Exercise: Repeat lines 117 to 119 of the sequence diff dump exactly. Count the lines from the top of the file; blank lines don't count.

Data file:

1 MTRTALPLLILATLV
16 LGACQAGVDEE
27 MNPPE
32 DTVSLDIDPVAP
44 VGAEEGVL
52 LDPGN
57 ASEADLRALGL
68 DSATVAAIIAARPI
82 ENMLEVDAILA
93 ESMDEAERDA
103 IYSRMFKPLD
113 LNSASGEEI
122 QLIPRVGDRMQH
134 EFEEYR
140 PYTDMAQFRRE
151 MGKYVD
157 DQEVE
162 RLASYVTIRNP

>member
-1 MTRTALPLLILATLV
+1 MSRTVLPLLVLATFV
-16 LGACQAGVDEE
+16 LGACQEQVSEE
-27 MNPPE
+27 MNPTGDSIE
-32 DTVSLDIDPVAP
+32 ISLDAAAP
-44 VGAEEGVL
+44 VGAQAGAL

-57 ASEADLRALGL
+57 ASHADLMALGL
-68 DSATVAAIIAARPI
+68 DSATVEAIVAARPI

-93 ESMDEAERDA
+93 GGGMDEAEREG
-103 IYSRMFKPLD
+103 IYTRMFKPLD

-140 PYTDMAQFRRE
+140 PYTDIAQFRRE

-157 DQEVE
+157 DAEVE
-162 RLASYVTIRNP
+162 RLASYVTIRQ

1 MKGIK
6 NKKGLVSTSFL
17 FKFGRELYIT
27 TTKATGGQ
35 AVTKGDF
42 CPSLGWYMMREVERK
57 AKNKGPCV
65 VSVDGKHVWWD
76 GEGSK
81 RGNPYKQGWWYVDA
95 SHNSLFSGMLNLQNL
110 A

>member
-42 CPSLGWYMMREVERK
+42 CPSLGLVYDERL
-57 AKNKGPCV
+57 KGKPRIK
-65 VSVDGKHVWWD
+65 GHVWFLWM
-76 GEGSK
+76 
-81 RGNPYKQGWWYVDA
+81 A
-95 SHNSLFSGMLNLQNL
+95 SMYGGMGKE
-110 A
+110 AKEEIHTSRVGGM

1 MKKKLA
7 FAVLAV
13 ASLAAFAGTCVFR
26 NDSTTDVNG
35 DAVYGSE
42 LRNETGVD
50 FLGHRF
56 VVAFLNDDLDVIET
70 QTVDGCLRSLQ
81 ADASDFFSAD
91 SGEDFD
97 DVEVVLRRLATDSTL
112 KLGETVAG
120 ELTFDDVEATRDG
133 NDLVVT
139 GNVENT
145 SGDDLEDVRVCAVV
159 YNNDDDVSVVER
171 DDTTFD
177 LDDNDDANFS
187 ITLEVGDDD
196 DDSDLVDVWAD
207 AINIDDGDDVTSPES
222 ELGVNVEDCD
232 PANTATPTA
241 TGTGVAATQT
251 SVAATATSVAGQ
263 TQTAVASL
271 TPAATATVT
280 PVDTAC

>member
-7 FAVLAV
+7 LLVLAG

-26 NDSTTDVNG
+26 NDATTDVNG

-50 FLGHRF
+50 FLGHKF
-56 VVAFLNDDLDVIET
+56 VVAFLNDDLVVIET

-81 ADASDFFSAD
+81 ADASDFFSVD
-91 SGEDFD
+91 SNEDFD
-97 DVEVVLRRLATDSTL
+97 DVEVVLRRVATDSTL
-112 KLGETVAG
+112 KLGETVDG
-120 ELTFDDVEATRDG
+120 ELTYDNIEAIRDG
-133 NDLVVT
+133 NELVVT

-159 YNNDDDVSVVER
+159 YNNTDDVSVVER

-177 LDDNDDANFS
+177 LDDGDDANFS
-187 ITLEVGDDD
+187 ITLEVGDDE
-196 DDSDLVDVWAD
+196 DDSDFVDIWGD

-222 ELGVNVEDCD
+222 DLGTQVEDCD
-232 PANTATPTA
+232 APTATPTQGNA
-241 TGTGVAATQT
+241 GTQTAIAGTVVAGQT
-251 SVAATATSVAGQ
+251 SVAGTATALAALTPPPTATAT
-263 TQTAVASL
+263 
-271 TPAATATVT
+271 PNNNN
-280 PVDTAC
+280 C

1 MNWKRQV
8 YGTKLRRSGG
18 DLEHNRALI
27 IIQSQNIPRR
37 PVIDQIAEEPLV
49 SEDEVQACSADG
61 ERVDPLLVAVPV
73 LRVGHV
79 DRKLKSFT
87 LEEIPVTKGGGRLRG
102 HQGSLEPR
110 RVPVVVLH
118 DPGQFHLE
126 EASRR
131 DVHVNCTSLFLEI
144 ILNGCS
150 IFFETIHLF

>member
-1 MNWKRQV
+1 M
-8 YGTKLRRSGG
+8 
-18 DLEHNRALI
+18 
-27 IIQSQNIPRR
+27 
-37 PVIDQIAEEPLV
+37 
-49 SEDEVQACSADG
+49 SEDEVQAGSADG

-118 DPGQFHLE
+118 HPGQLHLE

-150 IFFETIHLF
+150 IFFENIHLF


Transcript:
+112 KLGETVDG
-120 ELTFDDVEATRDG
+120 ELTYDNIEAIRDG